Thursday, December 29, 2016

Making Something Out of Nothing

Modern Thought

The Glow: This image is pretty, but one wonders what it has to do with the concept of nothingness, nevertheless I share it here, chiefly because I like the effect of the yellow and blue—warm and cold colors co-existing, and consider it as some form of modern art.
Photo Credit: Ted Kinsman
Source: WSJ

In a book review article of “The Strange Physics of Nothing,” Peter Pesic writes for The Wall Street Journal that the book’s author does a fine job of explaining the incomprehensible, namely, that James Owen Weatherall, a professor of logic and philosophy of science at the University of California, Irvine, has an inkling of what nothingness (the “empty” space between matter) is composed of, or at least what it might represent. Well, actually, he has more than an inking; Prof. Weatherall has devoted 224 pages to the subject. This is more than most of us can say.

In “The Physics of Nothing” (December 22, 2016), Pesic writes:
The concept of “nothing”—a total void or vacuum—has given rise to all kinds of questions, beginning with the ancient Greeks. What is left when the air is removed from a container? How do we know that there is really “nothing” there, rather than, say, an ever more attenuated gas? And if we conclude that “nothing” is indeed there, what would we mean by there, where there is nothing?
These issues weren’t settled by the ancient Greeks’ introduction of the concept of atoms, which just transferred such questions to the submicroscopic realm. Aristotle argued against the existence of atoms because, adrift in the void, unconnected to surrounding matter, they would have no way of knowing in which direction to move. It is good to see Mr. Weatherall treat Aristotle’s acute arguments respectfully, though briefly. But he concentrates more on Isaac Newton’s argument that, in addition to the relative space defined by the distances between bodies, there was an absolute space, completely empty and at rest—“an infinite, otherwise empty container,” as Mr. Weatherall writes.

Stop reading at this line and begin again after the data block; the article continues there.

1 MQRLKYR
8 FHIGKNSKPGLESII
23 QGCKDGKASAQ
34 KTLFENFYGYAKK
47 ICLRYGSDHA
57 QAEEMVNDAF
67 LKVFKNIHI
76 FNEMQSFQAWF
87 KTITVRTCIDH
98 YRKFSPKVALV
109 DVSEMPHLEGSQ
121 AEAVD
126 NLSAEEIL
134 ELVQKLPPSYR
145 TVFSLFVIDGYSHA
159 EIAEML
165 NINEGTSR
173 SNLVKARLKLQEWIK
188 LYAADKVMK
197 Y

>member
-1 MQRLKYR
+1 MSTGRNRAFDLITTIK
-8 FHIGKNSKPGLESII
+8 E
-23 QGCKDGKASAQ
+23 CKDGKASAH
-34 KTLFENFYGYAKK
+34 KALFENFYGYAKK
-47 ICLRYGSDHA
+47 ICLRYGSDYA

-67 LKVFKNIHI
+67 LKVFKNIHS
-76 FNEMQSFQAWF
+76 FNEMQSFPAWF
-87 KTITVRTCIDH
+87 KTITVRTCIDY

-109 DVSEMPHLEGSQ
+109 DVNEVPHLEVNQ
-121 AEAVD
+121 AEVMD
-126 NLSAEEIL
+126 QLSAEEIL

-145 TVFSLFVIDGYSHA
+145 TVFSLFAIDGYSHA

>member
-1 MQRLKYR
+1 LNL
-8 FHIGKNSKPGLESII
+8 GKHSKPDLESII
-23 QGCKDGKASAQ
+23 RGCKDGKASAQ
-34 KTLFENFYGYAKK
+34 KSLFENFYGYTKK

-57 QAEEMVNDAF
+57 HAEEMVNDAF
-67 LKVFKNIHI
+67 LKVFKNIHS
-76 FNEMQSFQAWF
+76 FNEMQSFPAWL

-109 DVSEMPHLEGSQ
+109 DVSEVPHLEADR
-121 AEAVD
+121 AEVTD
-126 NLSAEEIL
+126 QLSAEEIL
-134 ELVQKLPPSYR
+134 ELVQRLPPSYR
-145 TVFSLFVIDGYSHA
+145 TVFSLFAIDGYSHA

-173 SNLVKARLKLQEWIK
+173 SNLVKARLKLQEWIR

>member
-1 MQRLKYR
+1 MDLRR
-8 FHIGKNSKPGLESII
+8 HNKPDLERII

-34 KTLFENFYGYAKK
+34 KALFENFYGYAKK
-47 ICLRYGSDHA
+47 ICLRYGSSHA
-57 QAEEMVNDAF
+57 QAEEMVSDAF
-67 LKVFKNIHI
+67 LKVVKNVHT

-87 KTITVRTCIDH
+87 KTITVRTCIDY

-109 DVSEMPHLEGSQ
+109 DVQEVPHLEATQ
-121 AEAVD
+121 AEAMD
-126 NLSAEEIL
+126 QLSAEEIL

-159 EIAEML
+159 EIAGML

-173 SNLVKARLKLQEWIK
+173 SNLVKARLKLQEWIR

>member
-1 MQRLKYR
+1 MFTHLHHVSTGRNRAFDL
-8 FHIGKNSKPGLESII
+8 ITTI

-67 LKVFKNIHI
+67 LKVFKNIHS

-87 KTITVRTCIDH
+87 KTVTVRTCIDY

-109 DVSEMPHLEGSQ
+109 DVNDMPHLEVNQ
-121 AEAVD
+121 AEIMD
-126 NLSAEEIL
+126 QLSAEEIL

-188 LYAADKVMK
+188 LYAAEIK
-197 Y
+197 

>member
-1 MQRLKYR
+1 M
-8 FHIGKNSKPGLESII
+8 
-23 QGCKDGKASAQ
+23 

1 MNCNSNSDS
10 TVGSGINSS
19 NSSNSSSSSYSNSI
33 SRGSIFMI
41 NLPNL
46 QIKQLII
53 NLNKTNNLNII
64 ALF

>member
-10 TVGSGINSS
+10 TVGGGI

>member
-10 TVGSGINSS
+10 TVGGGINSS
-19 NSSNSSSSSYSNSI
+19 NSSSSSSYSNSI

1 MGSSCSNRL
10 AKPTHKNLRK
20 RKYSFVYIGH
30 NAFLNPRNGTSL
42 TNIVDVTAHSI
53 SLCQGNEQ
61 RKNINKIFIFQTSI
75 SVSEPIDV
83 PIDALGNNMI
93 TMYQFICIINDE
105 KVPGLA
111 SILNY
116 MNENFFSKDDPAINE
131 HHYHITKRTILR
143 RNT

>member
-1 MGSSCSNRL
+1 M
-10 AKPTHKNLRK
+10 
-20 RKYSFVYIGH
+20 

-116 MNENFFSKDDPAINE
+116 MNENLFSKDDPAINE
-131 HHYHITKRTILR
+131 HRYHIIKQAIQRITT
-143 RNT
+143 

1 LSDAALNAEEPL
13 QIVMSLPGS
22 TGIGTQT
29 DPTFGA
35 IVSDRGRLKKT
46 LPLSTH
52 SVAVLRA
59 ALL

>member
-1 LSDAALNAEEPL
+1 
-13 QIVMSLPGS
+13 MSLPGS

Just like the book and the review of it, this reveals nothing new, nothing important; it will have zero effect on how the planet spins and on the daily lives of its inhabitants, who are focused on the more mundane, ordinary and everyday matters like working, living and survival. It will not (likely) answer the question it is trying to answer. (Neither will the answer be found by the methods and means of physicists or philosophers, no matter how many papers and books they publish.) But it will keep a number of physicists and philosophers and publishers employed. And it will entertain and provide cocktail banter, conference discussions and more academic papers. I guess that’s making something out of nothing. There is a beautiful expression in Yiddish which captures this idea best: Gornisht mit Gornisht (גאָרנישט מיט גאָרנישט).

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For more, go to [WSJ]

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